Avoidant Attachment

What is Attachment Theory

In our close relationships, we all have different ways of relating to other people. Attachment theory is a way of categorizing the way we form close bonds with each other. Avoidant attachment is just one style, and it’s not an easy one.

For romantic relationships, attachment theory also provides a framework to understand why our partner is behaving a particular way – or for that matter, why we are. If we keep finding ourselves falling into the same relationships traps, it could be because of our attachment style and the decisions we make based on it.

Our attachment style derives from our experiences as a child, especially the way we were parented. We’re born as tiny, dependant babies. We rely on others from the beginning and we develop a style of attaching to people based on the behavior of those who care for us. The relationship our primary caregiver has with us generally sets a blueprint for the way we’ll have relationships in the future.

When parents are attuned to their child’s needs, but still willing to give them independence, it creates a healthy, secure attachment style. When parents are less in tune with their baby’s needs, too intrusive, or too distant, it causes distress. Children are very adaptive, and they’ll respond by developing defensive strategies to emotions and attachment. This helps moderate and relieve intense emotional states.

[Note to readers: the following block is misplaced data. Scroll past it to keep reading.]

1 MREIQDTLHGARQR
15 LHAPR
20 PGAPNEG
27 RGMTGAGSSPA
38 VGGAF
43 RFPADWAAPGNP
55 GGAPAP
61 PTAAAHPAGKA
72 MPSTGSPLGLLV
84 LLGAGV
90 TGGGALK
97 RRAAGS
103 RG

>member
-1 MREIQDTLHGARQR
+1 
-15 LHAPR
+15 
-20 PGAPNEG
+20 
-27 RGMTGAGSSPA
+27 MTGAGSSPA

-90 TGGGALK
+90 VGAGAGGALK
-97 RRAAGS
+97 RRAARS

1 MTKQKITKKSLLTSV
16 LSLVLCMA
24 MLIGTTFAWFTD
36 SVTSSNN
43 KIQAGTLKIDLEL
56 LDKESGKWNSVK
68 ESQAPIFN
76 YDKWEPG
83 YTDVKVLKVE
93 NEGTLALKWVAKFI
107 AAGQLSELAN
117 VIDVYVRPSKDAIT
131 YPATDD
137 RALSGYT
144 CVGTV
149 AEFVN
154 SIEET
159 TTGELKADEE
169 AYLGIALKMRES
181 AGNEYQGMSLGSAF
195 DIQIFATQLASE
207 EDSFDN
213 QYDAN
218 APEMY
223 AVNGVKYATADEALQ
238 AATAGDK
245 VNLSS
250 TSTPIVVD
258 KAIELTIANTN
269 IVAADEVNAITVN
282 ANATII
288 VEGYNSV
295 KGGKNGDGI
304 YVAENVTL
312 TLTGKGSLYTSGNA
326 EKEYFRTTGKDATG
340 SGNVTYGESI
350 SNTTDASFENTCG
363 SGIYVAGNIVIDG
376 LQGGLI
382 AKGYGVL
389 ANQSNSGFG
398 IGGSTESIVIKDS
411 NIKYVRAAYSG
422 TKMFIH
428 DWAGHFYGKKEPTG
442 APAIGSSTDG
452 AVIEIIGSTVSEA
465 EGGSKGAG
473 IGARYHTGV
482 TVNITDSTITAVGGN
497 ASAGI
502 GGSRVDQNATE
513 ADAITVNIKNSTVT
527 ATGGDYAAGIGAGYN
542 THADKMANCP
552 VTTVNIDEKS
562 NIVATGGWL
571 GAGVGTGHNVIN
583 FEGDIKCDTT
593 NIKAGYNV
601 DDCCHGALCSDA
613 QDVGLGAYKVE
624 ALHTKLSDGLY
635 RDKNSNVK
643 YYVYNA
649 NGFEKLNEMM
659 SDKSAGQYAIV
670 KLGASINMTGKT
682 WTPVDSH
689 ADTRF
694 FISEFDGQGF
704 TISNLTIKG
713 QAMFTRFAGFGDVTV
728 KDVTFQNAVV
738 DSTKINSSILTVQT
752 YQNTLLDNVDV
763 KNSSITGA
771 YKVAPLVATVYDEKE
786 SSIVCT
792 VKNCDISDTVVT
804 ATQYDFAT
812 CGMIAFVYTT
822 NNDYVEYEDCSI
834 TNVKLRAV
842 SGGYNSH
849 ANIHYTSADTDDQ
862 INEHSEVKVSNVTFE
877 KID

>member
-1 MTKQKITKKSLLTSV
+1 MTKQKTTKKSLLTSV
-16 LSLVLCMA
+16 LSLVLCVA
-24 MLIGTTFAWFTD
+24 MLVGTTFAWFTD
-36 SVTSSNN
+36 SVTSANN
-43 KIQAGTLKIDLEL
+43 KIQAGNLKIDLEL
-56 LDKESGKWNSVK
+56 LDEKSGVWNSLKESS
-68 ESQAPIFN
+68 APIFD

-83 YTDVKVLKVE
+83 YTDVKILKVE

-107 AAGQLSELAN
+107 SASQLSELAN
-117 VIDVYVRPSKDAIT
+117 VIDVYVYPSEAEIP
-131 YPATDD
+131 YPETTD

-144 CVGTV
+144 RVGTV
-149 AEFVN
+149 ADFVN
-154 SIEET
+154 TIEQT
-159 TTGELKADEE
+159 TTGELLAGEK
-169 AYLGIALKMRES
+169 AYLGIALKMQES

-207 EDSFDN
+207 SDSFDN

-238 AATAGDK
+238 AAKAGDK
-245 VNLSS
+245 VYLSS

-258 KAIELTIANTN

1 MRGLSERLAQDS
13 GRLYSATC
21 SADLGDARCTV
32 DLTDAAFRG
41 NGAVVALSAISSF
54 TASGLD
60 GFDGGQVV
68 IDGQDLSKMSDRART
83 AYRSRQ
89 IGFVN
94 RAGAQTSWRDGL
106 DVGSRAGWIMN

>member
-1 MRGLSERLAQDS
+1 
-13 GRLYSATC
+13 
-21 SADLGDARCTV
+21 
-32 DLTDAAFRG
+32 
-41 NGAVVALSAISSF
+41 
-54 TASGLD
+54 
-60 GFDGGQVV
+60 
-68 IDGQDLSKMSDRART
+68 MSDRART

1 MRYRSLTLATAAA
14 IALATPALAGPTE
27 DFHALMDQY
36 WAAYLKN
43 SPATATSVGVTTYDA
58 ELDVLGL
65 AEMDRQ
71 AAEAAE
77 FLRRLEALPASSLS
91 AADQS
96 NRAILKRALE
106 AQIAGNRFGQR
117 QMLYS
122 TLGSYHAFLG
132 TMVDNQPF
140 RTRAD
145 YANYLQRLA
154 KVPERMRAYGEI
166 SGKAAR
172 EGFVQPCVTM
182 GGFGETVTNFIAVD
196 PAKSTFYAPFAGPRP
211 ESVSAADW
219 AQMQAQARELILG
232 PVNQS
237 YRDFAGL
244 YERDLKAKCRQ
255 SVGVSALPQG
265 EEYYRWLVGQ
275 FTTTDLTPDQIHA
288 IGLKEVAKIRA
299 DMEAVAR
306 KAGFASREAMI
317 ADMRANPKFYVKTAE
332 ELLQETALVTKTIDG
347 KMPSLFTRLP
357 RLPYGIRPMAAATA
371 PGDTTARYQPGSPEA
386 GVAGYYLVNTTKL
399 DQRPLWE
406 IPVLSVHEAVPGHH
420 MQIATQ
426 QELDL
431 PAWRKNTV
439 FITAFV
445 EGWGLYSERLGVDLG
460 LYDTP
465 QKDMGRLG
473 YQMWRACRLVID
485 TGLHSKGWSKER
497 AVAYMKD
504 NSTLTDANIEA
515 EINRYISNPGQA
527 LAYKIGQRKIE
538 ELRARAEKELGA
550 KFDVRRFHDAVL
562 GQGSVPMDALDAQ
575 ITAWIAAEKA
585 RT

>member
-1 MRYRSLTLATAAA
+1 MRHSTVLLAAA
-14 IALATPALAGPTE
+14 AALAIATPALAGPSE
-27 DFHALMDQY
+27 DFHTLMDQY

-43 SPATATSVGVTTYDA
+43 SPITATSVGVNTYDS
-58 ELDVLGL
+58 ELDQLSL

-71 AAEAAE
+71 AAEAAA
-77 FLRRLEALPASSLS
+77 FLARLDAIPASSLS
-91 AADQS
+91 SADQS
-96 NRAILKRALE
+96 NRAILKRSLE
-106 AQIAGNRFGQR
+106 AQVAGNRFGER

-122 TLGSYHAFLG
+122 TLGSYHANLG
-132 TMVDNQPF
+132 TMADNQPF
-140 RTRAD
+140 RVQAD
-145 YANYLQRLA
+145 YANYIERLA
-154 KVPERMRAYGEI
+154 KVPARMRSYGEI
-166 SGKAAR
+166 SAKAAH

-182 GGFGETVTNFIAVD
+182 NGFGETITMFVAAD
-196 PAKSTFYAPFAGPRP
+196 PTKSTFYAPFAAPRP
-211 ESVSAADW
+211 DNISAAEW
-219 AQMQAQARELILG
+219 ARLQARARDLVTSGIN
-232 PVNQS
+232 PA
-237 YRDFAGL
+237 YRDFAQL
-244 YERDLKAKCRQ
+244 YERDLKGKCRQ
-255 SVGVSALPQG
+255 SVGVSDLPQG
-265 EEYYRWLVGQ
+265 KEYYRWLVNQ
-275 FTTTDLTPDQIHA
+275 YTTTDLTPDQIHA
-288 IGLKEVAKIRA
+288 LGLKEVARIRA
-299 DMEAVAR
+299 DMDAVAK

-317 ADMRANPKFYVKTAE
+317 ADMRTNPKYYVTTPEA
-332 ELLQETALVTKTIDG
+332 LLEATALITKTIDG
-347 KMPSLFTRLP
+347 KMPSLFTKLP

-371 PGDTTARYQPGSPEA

Unfortunately, these less healthy styles carry on as we grow up and impact the kind of relationships formed in adulthood. This includes romantic relationships.

What is Avoidant Attachment

“Avoidant attachment” sounds counterintuitive, but if you take the words in their literal sense it becomes clear. It’s someone who avoids getting attached emotionally to other people or situations.

A characteristic Avoidant will show some of these behaviors:

  • Boundaries are set and well enforced. These can be physical as well as emotional – perhaps sleeping in a different bed, maybe keeping information to themselves that would be better shared.